1. Yup it’s kind of like small breweries tend to make better beer than big breweries because they can’t compete on price since they have much less economies of scale so they have to compete on quality or die.

        But being brewed in a small brewery doesn’t in an of itself make beer taste any better.

        From what I’ve been able to gather (as an American). Cask ale is a lot like that. Back when CAMRA started up the beer that was sold in casks was often better quality since the breweries producing it were often the ones that cared more about tradition and hadn’t let their quality go to shit.

        But unless you’re aging it, I just don’t see how putting beer in cask makes it taste any better. Maybe less carbonation and a higher temperature helps but there’s no reason you can pump less CO2 into a keg and serve it at a higher temperature.

        Also a bit weird to me that people seem to differentiate between cask ale and bottle conditioned ale as bottle conditioned ale is “real” in the same way that cask ale is.

    3. Mudgie, did you actually read the piece, which I rather hoped completely demolished that argument? In truth, the name came first, and then the definition was bolted on afterwards. And if it was never meant to be a campaign for all good beer, why was a lot of time spent in the early years promoting, eg, Czech Budweiser?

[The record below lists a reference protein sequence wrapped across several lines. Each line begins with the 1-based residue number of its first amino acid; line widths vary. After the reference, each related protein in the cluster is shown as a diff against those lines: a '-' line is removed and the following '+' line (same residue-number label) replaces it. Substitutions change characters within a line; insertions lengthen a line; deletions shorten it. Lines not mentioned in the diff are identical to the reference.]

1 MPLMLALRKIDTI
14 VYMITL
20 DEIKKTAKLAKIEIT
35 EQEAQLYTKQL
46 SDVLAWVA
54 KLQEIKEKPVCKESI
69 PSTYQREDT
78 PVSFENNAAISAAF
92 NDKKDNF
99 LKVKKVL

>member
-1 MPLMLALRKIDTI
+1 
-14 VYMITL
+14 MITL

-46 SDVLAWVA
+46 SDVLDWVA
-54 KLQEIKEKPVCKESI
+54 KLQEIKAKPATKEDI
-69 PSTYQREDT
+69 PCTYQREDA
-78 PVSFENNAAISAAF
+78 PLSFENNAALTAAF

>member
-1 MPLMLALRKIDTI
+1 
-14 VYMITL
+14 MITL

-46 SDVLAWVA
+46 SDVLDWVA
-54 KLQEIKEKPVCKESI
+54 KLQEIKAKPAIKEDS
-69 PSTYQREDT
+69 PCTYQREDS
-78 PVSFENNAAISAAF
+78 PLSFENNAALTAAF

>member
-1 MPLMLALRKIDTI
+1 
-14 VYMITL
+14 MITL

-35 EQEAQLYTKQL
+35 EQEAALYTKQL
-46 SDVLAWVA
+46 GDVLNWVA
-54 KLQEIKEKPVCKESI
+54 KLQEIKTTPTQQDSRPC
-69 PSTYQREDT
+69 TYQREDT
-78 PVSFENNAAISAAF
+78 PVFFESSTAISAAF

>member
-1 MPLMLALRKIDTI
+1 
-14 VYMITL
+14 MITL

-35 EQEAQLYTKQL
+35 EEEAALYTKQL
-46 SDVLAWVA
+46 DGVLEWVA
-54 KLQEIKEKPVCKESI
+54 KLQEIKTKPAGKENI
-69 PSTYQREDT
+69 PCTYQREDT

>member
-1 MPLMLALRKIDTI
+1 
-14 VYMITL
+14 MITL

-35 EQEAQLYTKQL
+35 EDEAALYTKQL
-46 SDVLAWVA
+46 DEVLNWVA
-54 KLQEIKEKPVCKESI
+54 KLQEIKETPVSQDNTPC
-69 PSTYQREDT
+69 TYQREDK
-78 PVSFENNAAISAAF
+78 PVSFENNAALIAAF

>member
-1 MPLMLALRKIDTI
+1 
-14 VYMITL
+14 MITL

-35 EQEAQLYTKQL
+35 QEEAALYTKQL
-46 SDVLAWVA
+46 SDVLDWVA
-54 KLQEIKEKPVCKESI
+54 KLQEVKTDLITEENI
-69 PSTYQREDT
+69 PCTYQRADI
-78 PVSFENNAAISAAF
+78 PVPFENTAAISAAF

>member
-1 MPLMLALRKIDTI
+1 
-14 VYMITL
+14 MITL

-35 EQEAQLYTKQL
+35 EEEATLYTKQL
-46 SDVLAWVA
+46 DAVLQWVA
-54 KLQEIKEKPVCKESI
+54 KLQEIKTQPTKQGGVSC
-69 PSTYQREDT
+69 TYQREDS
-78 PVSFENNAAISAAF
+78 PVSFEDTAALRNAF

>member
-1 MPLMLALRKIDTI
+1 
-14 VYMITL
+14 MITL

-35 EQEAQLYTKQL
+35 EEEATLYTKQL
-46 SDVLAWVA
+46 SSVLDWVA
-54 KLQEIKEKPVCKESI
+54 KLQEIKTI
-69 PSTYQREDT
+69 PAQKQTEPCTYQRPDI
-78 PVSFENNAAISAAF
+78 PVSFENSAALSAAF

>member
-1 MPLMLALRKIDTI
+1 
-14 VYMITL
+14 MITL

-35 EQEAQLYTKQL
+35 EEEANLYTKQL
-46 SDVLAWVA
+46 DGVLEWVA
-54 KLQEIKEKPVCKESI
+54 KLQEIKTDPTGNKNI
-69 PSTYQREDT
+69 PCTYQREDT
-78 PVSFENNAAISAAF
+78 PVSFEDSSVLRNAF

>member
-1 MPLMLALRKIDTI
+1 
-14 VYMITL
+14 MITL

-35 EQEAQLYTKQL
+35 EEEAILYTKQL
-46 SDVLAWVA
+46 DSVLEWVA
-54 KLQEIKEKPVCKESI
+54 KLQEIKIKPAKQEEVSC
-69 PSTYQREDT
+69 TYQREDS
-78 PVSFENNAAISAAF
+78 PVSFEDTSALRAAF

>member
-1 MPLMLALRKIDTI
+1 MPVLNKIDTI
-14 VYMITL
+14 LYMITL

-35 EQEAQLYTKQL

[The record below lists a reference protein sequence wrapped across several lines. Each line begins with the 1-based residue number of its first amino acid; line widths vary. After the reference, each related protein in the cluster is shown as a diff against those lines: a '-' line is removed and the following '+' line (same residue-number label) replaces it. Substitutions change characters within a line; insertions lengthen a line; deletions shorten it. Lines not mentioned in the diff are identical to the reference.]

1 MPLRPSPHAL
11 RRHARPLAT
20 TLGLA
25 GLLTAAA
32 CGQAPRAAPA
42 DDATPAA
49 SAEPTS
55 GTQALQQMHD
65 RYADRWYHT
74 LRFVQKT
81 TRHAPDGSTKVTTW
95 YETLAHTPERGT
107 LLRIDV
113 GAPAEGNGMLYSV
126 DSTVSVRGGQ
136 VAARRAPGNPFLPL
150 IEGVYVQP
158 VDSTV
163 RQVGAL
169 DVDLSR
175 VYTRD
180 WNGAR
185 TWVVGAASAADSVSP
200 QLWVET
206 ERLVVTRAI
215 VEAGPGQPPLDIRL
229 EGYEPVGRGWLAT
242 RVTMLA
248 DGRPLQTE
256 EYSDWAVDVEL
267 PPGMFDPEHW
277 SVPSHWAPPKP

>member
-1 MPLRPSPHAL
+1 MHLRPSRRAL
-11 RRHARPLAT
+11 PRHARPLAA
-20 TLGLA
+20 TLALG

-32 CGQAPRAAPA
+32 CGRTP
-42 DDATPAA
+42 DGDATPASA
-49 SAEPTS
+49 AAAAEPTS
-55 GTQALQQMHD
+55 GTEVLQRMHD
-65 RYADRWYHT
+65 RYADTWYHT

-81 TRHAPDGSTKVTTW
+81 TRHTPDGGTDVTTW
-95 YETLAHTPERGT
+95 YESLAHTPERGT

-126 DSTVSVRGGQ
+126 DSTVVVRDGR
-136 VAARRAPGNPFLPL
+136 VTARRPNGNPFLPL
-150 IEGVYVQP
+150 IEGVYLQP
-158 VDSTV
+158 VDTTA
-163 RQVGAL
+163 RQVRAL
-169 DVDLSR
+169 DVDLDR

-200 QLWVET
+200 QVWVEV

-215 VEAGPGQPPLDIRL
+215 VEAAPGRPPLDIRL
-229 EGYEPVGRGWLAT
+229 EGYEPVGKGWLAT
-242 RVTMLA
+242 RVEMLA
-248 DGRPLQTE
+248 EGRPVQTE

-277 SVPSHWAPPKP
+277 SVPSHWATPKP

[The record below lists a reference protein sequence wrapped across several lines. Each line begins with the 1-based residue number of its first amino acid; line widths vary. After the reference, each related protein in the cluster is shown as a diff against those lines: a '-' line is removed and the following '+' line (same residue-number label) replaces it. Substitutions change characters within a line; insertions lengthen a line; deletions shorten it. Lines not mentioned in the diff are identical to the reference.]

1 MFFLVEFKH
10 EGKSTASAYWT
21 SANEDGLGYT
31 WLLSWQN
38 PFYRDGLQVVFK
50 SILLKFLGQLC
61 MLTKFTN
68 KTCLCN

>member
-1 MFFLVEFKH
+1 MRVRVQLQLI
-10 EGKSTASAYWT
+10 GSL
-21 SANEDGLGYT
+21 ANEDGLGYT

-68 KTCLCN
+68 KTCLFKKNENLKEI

1. Of course I read the piece, and am well aware that the founder members felt something was going wrong with British beer and in effect retrofitted the definition of real ale to their analysis of the problem. But I would contend that the original intention was always to defend a specific British tradition, not to become a worldwide campaign for *all good beer*. Indeed, I’ve written on my blog that many members struggled (and still do) with the idea that there’s loads of good beer in Germany, but virtually none of it qualifies as real ale.

        The support for Budweiser Budvar was mainly a gesture of solidarity in the face of the attack on its trademark by Anheuser-Busch. Similar support wasn’t extended to other well-regarded lager brewers in general.

  11. Thanks for this Martyn. There is a thread on Boak & Bailey on the Cloudwater announcement. I think I said something very similar to this, “Like too many Camra members, he forgets what Camra was actually founded for – to improve beer quality, ” although I did not go so far as to say “and nothing else.” The Cask Report (pages 24-25 of the 2017 Report and indeed previous versions) make the priority of quality and the training that underpins this as paramount. The Report’s Cask Action Plan at No. 1 has “review staff training in all pubs” and at No. 2 “beer quality audit for every pub”. And I do concur with Mr Hook, you can muck up keg in the same way as cask. It is just that mucking up the latter perhaps gets more airtime.

  12. Brilliant work Martyn. Like you I am the grey haired minority who appreciates a good beer regardless of whether there is a colourless, odourless, tasteless gas is in it or not. It is sad that not one serious body can step up to the mark and support good beer. I can only see cask beer production moving to large breweries because of the ridiculously low prices demanded by pubs – many of which are willing to buy keg at something much more fair.